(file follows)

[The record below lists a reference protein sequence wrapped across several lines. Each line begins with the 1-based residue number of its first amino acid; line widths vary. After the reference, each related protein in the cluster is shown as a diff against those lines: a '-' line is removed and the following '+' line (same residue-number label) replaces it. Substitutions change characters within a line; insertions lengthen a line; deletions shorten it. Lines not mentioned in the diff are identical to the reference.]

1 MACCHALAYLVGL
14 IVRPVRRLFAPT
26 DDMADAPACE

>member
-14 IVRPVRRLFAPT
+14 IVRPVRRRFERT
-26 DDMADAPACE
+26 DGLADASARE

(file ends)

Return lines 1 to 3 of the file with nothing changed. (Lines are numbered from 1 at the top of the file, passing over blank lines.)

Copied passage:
[The record below lists a reference protein sequence wrapped across several lines. Each line begins with the 1-based residue number of its first amino acid; line widths vary. After the reference, each related protein in the cluster is shown as a diff against those lines: a '-' line is removed and the following '+' line (same residue-number label) replaces it. Substitutions change characters within a line; insertions lengthen a line; deletions shorten it. Lines not mentioned in the diff are identical to the reference.]

1 MACCHALAYLVGL
14 IVRPVRRLFAPT